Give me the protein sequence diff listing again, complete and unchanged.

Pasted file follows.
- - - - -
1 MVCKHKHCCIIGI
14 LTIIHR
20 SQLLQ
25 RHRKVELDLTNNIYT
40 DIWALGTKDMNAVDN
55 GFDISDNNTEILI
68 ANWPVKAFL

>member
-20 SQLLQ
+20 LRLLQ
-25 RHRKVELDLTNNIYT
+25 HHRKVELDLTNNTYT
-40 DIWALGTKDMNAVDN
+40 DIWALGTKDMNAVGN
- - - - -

1 MVCKHKHCCIIGI
14 LTIIHR
20 SQLLQ
25 RHRKVELDLTNNIYT
40 DIWALGTKDMNAVDN
55 GFDISDNNTEILI
68 ANWPVKAFL

>member
-20 SQLLQ
+20 LRLLQ
-25 RHRKVELDLTNNIYT
+25 HHRKVELDLTNNTYT
-40 DIWALGTKDMNAVDN
+40 DIWALGTKDMNAVGN